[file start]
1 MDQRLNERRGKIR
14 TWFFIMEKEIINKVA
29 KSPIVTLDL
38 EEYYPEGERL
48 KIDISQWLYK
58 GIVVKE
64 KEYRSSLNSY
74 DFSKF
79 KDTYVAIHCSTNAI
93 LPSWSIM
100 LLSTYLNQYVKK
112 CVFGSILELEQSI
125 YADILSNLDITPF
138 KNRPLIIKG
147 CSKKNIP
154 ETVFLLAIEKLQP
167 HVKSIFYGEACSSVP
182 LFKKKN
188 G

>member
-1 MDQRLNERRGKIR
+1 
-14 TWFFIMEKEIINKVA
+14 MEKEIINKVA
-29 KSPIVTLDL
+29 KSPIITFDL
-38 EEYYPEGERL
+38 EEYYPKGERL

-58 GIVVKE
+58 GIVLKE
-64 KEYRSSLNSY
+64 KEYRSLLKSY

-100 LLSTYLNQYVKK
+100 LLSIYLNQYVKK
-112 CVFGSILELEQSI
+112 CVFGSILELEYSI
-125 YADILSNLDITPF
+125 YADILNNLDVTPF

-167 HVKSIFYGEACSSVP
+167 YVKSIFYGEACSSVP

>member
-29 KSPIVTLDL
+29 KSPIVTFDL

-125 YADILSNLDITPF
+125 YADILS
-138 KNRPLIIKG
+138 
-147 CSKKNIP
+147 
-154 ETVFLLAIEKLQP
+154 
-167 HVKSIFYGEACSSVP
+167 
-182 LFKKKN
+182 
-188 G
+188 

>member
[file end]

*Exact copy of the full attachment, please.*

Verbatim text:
1 MDQRLNERRGKIR
14 TWFFIMEKEIINKVA
29 KSPIVTLDL
38 EEYYPEGERL
48 KIDISQWLYK
58 GIVVKE
64 KEYRSSLNSY
74 DFSKF
79 KDTYVAIHCSTNAI
93 LPSWSIM
100 LLSTYLNQYVKK
112 CVFGSILELEQSI
125 YADILSNLDITPF
138 KNRPLIIKG
147 CSKKNIP
154 ETVFLLAIEKLQP
167 HVKSIFYGEACSSVP
182 LFKKKN
188 G

>member
-1 MDQRLNERRGKIR
+1 
-14 TWFFIMEKEIINKVA
+14 MEKEIINKVA
-29 KSPIVTLDL
+29 KSPIITFDL
-38 EEYYPEGERL
+38 EEYYPKGERL

-58 GIVVKE
+58 GIVLKE
-64 KEYRSSLNSY
+64 KEYRSLLKSY

-100 LLSTYLNQYVKK
+100 LLSIYLNQYVKK
-112 CVFGSILELEQSI
+112 CVFGSILELEYSI
-125 YADILSNLDITPF
+125 YADILNNLDVTPF

-167 HVKSIFYGEACSSVP
+167 YVKSIFYGEACSSVP

>member
-29 KSPIVTLDL
+29 KSPIVTFDL

-125 YADILSNLDITPF
+125 YADILS
-138 KNRPLIIKG
+138 
-147 CSKKNIP
+147 
-154 ETVFLLAIEKLQP
+154 
-167 HVKSIFYGEACSSVP
+167 
-182 LFKKKN
+182 
-188 G
+188 

>member